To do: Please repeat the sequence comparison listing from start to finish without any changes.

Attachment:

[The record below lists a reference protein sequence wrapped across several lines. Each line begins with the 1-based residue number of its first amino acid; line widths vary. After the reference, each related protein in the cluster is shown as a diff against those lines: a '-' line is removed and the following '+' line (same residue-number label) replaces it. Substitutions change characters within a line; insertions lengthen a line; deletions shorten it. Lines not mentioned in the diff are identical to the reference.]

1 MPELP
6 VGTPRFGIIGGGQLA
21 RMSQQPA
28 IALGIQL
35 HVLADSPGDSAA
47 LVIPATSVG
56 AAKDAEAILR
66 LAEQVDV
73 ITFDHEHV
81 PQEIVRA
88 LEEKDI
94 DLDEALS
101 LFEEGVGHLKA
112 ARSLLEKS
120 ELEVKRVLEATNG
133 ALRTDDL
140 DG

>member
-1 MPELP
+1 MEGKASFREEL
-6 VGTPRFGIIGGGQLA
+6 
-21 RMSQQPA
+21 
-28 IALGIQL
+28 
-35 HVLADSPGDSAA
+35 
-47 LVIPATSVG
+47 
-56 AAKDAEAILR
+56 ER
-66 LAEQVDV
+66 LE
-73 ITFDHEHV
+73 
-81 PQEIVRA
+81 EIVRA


[The record below lists a reference protein sequence wrapped across several lines. Each line begins with the 1-based residue number of its first amino acid; line widths vary. After the reference, each related protein in the cluster is shown as a diff against those lines: a '-' line is removed and the following '+' line (same residue-number label) replaces it. Substitutions change characters within a line; insertions lengthen a line; deletions shorten it. Lines not mentioned in the diff are identical to the reference.]

1 MPELP
6 VGTPRFGIIGGGQLA
21 RMSQQPA
28 IALGIQL
35 HVLADSPGDSAA
47 LVIPATSVG
56 AAKDAEAILR
66 LAEQVDV
73 ITFDHEHV
81 PQEIVRA
88 LEEKDI
94 DLDEALS
101 LFEEGVGHLKA
112 ARSLLEKS
120 ELEVKRVLEATNG
133 ALRTDDL
140 DG

>member
-1 MPELP
+1 MEGKASFREEL
-6 VGTPRFGIIGGGQLA
+6 
-21 RMSQQPA
+21 
-28 IALGIQL
+28 
-35 HVLADSPGDSAA
+35 
-47 LVIPATSVG
+47 
-56 AAKDAEAILR
+56 ER
-66 LAEQVDV
+66 LE
-73 ITFDHEHV
+73 
-81 PQEIVRA
+81 EIVRA